What Is The Rarest Fish In The World?

Over the past few years, several concerns have been raised about the negative impact of overfishing on different aquatic species and their habitats. As a result of this, several fish species are considered to be endangered and become rare in the ocean.

What is the rarest fish in the world? According to fisheries and aquaculture experts, the Devils Hole Pupfish is the rarest fish all over the world. They can only be found in the Devil’s Hole Geothermal pool in East Nevada’s Death Valley National Park.

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In this short read, you will find the rarest fish in the world and what makes them stand out.

Rarest Fish In The World

A fish can be rare for many reasons. Almost all of the rare fish have had their wild populations depleted by most people. It is the form of overfishing or some productions that diminished their natural habitat.

The good news is, there are plenty of laws protecting these rare fishes from further threats. But there are still not yet recovered in the wild. Here are some of the fishes that survived the test of time and made a huge recovery through conservation efforts.

Devils Hole Pupfish

The Devils Hole Pupfish is considered by experts to be the rarest fish in the world. They only live in a single, tiny limestone cavern back in Nevada’s Death Valley Park.

They got their name for the Devil’s Hole Geothermal, and they have the smallest known geographic range in every vertebrate in the wild.

Sakhalin Sturgeon

Sakhalin Sturgeon is the epitome of rare because they hardly show themselves in the wild. They are never an abundant fish species and can only be found for sale in the markets of Hokkaido, Japan, back in the 1950s.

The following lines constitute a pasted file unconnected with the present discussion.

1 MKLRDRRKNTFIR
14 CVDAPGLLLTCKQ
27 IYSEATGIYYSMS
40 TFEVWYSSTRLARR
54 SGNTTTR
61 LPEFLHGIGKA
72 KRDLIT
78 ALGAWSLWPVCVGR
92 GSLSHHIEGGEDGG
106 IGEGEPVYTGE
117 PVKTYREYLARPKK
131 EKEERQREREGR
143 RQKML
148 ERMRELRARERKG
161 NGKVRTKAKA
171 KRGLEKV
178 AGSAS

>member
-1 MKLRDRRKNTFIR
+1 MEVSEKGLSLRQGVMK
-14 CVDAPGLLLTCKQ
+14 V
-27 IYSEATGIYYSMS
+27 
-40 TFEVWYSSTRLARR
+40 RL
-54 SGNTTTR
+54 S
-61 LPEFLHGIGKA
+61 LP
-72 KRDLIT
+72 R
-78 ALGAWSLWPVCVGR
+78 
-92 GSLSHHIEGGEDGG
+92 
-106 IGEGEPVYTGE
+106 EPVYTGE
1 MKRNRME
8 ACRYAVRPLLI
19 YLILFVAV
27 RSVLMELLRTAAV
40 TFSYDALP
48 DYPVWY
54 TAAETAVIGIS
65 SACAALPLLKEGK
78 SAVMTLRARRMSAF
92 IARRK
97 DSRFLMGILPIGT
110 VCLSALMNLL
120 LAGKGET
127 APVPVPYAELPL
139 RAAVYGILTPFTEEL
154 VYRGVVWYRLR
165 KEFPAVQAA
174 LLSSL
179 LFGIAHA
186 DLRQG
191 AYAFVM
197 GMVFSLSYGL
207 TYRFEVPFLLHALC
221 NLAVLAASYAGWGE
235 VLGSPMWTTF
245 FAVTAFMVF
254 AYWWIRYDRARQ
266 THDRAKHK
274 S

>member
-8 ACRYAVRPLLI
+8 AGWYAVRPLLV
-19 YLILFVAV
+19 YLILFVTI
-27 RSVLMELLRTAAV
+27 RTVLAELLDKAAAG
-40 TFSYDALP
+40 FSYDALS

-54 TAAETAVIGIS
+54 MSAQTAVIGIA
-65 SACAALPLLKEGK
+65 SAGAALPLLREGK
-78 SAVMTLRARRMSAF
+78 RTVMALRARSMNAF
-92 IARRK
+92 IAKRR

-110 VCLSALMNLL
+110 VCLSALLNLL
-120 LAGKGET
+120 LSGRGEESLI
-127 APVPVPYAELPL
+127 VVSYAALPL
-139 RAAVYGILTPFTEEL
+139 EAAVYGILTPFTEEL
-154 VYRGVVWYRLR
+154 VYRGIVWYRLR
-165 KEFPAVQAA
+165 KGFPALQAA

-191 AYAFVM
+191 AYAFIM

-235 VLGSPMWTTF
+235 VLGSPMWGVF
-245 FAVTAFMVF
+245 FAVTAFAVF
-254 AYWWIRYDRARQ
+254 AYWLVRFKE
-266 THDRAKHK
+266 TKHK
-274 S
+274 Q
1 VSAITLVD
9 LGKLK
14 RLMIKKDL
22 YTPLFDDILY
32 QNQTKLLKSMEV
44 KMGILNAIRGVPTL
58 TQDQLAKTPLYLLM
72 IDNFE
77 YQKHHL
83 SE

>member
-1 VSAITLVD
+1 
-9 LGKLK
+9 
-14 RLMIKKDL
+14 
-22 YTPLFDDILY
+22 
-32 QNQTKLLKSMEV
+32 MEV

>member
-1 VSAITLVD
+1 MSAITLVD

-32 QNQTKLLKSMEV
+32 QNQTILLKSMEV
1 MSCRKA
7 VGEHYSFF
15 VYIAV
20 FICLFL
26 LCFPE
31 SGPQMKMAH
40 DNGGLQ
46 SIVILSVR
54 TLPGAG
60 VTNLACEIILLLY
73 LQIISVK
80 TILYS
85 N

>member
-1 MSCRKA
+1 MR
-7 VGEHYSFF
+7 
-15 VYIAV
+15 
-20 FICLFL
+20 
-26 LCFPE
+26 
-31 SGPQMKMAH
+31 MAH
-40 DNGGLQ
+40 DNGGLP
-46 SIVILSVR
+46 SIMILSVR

Since then, their population declined drastically, and their total number is unknown. But it is believed that 10 to 30 adults spawn un the Tumnin River annually.

Red Handfish

The Red Handfish is very easy to notice because it uses its fins to move across the ocean floor. The fins look like hands. That is why it is called Handfish, and they are first discovered back in the 1800s.

They always had a small population until early 2018, a group of about 20 to 40 Red Handfish were known to be swimming and having their habitat in Frederick Henry Bay off the coast of Tasmania.

Adriatic Sturgeon

Back in the day, Adriatic Sturgeon was more rich and widespread in the Adriatic Sea. Overfishing is why they are starting to get endangered, and there may be only 250 wild fish left.

They become extinct in some of its previous habitats. To preserve them, some have been raising them on fish farms, and they are continuously getting restocked in Italy.


Overall, we can no longer abide by the old saying that there is plenty of fish in the sea. It might be true on some continents, but as a whole, we are losing them.

Overfishing and climate change have affected how they usually live in their normal habitat, and it is only a matter of time before all these fishes on this list will get extinct.